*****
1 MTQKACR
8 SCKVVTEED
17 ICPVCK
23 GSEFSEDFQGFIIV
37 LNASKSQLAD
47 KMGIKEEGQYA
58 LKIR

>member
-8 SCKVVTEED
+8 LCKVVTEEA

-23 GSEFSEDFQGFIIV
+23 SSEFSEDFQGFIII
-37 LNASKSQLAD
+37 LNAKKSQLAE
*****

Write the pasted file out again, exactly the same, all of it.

1 MTQKACR
8 SCKVVTEED
17 ICPVCK
23 GSEFSEDFQGFIIV
37 LNASKSQLAD
47 KMGIKEEGQYA
58 LKIR

>member
-8 SCKVVTEED
+8 LCKVVTEEA

-23 GSEFSEDFQGFIIV
+23 SSEFSEDFQGFIII
-37 LNASKSQLAD
+37 LNAKKSQLAE